Later that year, the Miami City Commission established the Virginia Key Beach Park Trust to oversee the development of the historic park property.  The Trust has been working diligently to provide the community an estate for family events, community meetings, corporate meetings, as well as a pristine beachfront for swimming and water activities.  In August 2002, the park was placed on the National Register of Historic Places.  Historic Virginia Key Beach Park re-opened to the public in February 2008 with many of the amenities of the past as well as some new venues as suggested by the community.  The Historic Beach Park is open to the public today; ecosystem restoration projects, interpretive signage and the construction of an interpretive/cultural center remain to be completed.

History of Little Haiti/Lemon City

Lemon City was a community on the shores of Biscayne Bay, predating the incorporation of the City of Miami, that was home to white and Black pioneers. Most of the Blacks in this area were of Bahamian descent and established flourishing communities and businesses including the only U.S. Post Office in the area, a library, churches, “a colored school” and a cemetery.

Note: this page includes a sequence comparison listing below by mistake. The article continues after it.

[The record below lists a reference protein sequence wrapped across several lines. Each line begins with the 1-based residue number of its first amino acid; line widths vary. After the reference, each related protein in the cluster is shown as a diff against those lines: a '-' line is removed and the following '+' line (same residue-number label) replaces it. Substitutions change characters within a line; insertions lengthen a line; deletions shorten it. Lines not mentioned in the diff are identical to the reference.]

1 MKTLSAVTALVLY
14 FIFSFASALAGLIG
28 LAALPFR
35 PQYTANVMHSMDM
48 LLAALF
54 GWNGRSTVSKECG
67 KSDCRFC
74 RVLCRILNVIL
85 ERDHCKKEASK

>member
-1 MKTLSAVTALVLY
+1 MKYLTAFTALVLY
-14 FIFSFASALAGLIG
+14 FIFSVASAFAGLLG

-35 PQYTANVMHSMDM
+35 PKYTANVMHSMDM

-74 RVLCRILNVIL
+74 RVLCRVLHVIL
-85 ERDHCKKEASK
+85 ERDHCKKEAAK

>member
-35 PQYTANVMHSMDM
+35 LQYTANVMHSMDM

There were at least three identifiable Black communities in Lemon City—Nazarine, Knightsville and Boles Town—all dating from about 1900. After the area underwent a drastic demographic shift in the 1920s, Lemon City became a distant memory in the minds of many of Miami’s Black pioneers.

Today, over a relatively short period of time, Haitians have moved into the area and changed the character of the neighborhood that was once known as Lemon City. The culturally vibrant Haitian community has enriched Miami-Dade’s multi-ethnic character.

THE EMERGENCE OF LITTLE HAITI

Little Haiti, bounded by I-95 and the Florida East Coast Railway, spans from 54th to 87th streets. Its business district, along Northeast 2nd Avenue, is of great social and cultural significance to the Haitian Diaspora because it is the only area in the history of Haitian immigration primarily inhabited by Haitians. It bustles with Haitian-owned and operated business, where the aroma of Creole cooking, multihued artwork, the rhythm of Haitian compas, and the expressive tone of Haitian Creole greet residents and visitors alike.

The name of a cultural icon graces this major thoroughfare in the heart of Little Haiti—Northeast 2nd Avenue is now known as “Avenue Felix Morisseau Leroy,” and it leads to Toussaint L’ouverture Elementary School. One of the neighborhood’s distinguishing characteristics is the colorful and distinctive Caribbean signage along the business corridors.

Miami’s Little Haiti has earned a national and international reputation and now boasts the iconic Little Haiti Cultural Arts Center and the Little Haiti Soccer Park.

A LASTING LEGACY

While the name Lemon City has vanished from the map and the area is now known as Little Haiti, through the recent discovery of the Historic Lemon City Cemetery, significant facts and tangible evidence of this once vibrant pioneer community are being uncovered.